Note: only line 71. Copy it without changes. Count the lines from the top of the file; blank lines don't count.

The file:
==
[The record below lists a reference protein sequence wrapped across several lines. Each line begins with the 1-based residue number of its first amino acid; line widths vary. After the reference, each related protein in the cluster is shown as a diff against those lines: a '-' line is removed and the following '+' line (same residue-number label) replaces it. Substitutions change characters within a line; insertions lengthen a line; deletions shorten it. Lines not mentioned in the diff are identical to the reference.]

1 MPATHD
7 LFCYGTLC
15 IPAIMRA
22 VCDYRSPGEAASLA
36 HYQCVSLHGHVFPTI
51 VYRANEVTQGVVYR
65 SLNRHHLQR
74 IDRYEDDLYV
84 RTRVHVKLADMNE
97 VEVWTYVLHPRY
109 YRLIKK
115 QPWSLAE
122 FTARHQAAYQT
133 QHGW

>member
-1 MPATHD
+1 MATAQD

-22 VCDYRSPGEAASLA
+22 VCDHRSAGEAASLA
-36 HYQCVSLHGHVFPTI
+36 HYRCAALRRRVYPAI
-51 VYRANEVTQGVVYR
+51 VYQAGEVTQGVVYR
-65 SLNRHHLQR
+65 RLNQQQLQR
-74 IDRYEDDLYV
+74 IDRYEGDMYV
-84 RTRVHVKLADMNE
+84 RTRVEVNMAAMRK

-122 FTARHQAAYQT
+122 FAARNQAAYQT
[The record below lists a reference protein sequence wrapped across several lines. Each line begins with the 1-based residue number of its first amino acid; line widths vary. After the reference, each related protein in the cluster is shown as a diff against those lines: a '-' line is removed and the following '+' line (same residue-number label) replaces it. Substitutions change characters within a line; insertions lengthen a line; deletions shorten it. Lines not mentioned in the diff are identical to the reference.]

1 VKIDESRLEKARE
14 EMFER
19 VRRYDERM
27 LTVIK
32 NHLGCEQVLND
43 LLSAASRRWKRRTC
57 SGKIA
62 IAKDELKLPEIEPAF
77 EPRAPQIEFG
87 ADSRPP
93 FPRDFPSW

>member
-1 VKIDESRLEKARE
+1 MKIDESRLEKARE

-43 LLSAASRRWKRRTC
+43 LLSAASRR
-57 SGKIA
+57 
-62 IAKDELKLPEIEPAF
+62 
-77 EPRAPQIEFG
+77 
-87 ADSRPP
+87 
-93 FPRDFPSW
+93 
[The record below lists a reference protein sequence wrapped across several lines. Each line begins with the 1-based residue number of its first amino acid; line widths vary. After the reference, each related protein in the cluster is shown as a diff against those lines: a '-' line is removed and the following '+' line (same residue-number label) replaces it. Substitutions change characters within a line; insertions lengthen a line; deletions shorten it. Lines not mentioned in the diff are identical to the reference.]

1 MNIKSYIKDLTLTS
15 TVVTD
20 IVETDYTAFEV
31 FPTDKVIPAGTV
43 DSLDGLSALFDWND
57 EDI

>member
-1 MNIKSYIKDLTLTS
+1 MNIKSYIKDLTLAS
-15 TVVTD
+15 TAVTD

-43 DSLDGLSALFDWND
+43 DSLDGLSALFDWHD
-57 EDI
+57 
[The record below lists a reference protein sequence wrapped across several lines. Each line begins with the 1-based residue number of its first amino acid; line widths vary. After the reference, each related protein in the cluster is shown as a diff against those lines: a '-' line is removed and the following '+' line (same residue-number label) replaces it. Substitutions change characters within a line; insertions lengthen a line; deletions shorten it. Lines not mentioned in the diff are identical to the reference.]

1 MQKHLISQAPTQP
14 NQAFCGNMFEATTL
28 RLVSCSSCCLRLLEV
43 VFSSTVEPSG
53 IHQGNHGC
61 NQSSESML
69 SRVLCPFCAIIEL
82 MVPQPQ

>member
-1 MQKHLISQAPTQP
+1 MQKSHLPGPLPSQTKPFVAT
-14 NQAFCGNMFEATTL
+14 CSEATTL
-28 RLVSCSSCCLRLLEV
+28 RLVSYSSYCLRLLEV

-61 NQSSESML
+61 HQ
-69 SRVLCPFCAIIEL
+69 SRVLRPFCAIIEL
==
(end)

+15 TAVTD